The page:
3. Highlight long-term value creation: CFOs often face pressure to prioritize short-term metrics, yet the true value creation for shareholders is driven by generating superior growth and return on invested capital over the long term. The brand, as a long-term asset of significant value, should be part of these calculations. Over the past decade, companies with strong brands have seen their total return to shareholders consistently outperform benchmarks by a significant margin. CMOs must challenge the perception of the brand as a “fuzzy” asset by providing hard data on brand worth and investment proposals that build the brand for long-term company health.
  4. Be transparent about risks: When discussing marketing’s potential return with the CFO, it is important for CMOs to be clear and open about the business risks involved. This includes a clear communication of factors that might reduce the level of return and how marketing plans to monitor, report, and act on these risks. This way, CMOs can help CFOs understand the calculated risks involved in marketing investments, aligning both departments towards common goals.

The benefits of a strong partnership

The partnership between the CMO and CFO can transform marketing from a perceived cost center to a strategic asset. This requires a shift in perspective and a commitment to mutual understanding. Here are some suggestions to cultivate this partnership:

  1. Develop a marketing-finance liaison role: Consider creating a position that bridges the gap between marketing and finance, ensuring alignment and facilitating communication.
  2. Operate with clarity and openness: Be transparent about marketing strategies, successes, and failures. This openness fosters trust and encourages a more collaborative approach to budgeting and strategy development.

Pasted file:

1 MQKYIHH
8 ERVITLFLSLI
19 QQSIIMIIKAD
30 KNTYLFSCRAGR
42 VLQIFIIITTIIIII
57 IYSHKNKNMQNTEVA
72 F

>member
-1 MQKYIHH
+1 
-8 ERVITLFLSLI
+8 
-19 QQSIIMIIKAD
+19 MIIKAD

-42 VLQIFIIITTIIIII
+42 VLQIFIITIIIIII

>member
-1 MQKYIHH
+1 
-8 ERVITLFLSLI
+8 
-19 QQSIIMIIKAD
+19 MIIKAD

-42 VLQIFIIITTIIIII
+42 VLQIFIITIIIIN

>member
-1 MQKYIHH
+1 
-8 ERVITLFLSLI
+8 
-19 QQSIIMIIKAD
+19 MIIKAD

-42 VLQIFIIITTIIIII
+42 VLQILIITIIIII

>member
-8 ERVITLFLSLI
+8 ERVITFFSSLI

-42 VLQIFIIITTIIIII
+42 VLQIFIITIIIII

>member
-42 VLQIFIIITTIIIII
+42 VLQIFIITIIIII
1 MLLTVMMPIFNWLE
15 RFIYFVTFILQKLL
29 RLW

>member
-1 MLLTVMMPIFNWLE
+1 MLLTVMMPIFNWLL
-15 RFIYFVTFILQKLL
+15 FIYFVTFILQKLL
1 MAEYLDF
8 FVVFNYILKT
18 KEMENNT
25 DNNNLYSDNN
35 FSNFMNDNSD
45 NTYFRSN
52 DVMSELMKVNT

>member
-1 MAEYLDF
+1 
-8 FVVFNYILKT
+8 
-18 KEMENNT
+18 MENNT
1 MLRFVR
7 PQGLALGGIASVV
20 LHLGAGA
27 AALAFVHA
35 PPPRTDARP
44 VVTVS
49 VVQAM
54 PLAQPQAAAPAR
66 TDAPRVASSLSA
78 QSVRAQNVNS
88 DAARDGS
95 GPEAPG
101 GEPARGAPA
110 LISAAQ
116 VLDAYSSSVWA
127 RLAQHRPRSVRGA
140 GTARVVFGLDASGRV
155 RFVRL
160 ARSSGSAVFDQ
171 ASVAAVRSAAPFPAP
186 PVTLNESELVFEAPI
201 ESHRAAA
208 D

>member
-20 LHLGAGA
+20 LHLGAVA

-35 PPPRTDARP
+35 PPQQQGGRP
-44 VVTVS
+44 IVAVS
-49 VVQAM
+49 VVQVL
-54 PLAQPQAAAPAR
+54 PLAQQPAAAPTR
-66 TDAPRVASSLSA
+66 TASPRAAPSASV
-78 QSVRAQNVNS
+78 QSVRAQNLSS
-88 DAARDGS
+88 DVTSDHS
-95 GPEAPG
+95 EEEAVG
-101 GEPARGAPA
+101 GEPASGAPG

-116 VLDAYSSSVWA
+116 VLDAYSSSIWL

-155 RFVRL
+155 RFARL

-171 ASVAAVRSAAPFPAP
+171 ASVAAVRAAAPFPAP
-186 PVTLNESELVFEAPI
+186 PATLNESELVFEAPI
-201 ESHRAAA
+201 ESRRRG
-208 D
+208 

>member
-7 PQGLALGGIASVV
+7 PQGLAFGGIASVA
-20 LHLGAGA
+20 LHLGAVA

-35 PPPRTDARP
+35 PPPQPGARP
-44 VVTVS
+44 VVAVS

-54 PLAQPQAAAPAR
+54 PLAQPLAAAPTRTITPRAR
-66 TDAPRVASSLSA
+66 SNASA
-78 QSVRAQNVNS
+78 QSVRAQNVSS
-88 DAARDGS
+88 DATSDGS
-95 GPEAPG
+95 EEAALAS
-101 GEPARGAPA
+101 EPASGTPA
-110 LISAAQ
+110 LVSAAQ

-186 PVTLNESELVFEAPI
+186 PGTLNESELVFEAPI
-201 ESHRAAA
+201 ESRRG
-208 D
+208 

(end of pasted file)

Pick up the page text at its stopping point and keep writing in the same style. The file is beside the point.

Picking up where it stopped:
3. Educate on the strategic value of marketing: Don’t miss the opportunity to regularly communicate how marketing not only drives immediate sales but also builds brand equity, customer loyalty, and market positioning over the long term.

Closing Thoughts

In today’s competitive B2B landscape, the ability of CMOs to effectively communicate the value of marketing is crucial. By focusing on marketing’s unique ability to drive incremental revenue, understanding the time-shifted nature of marketing outcomes, and highlighting the cross-channel effects of marketing activities, CMOs can build a compelling case for marketing within their executive teams.

Moreover, by emphasizing long-term value creation and transparent risk management, CMOs can build a productive partnership with CFOs, showcasing marketing’s strategic value.

At Restless Marketing, we are here to help you navigate these challenges and elevate the role of marketing within your organization. Connect with us to explore how we can transform your marketing strategy and showcase its true value. We are looking forward to talking with you about this.

Restless Marketing

Stay up to date

Sign up to keep up to date on our latest news and resources.